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I understand there is the LogCat view to check the messages logged but I can't make sense of it.

When debugging (I use Java primarily) I've been accustomed to stepping over each line of code and finding out the exact point where the program crashes and then doing something about it.

How can I do this with Android development? Is there a way to precisely locate the line which is causing the application to crash?

I can't understand what to make of/how to read the LogCat messages and when I try to step over (using the F9 key or the 'Debug' option in Eclipse) it keeps opening new tabs for inbuilt classfiles (like Instrumentation.class etc) and after pressing F6 a few times over again the app crashes showing 'The application has stopped unexpectedly. Please try again'

Can someone tell me if there's something to be done in a way that I'm not doing here? Thanks!

Btw if it helps, here's the generated log:

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2 Answers 2

up vote 2 down vote accepted

You are using a resource id that doesn't exist at line : 93 of

--EDIT : add explanations

You will read a logcat stack trace in the same way as you did in Java : read bottom up and the culprit is the last line of your classes (before the code gets into the android sdk code).

You can do it the other way around, and start from top, stopping at the first class of yours and discarding android classes.

The same reasoning applies when debugging : step into your methods if needed and step over all methods of the SDK unless you want to debug them (and usually you don't, if you really suspect a bug inside the SDK, check the source at grepcode to see the inner mechanics of the android sdk class you are interested in).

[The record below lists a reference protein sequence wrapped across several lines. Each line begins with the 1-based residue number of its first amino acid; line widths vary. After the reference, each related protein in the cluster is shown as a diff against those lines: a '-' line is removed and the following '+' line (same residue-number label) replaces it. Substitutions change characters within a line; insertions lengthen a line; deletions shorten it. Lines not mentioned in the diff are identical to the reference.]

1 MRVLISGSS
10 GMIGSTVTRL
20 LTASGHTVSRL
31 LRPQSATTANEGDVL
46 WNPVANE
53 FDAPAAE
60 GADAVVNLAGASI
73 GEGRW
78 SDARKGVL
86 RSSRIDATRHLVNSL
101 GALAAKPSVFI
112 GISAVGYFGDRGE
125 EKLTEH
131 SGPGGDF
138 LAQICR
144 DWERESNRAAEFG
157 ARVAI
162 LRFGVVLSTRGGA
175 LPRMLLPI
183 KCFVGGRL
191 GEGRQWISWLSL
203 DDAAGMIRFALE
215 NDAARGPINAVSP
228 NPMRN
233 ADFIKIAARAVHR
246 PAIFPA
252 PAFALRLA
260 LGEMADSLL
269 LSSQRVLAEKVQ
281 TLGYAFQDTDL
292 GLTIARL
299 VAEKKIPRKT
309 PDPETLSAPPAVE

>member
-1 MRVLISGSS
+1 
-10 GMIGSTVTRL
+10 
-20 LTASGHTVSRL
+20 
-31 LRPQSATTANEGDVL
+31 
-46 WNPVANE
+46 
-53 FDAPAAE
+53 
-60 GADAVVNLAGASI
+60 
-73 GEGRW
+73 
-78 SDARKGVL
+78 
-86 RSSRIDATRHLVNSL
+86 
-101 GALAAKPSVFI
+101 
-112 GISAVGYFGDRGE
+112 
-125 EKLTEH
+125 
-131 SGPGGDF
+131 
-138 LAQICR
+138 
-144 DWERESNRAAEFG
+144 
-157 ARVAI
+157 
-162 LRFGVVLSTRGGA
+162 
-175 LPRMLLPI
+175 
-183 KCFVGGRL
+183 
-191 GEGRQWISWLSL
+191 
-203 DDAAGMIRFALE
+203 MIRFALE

Sometimes it gets difficult to track bugs on android, especially for widget layout related bugs because you can only see the code that is executed by the android platform, no code of your is executed, only your data are read from an xml file for instance. If something breaks here, it can be harder to debug. In that case, apply the dichotomy method : remove half line, if the bug doesn't show up, then readd your lines, remove half of them, etc...

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It is the same like in java. Basically you need the sources to open the java files instead the class files. Google shows you how to add the sources.

Basically you debug android while staying in your own classes. I barely look into the android classes as the most issues are, of course, located in my own classes.

So just debug like you already do but don't step into methods/classes you don't own unless you have the sources added to your sdk. Even if you have, there might be some classes that aren't open source, so you can't step into the sources there. (Basically all Google API classes)

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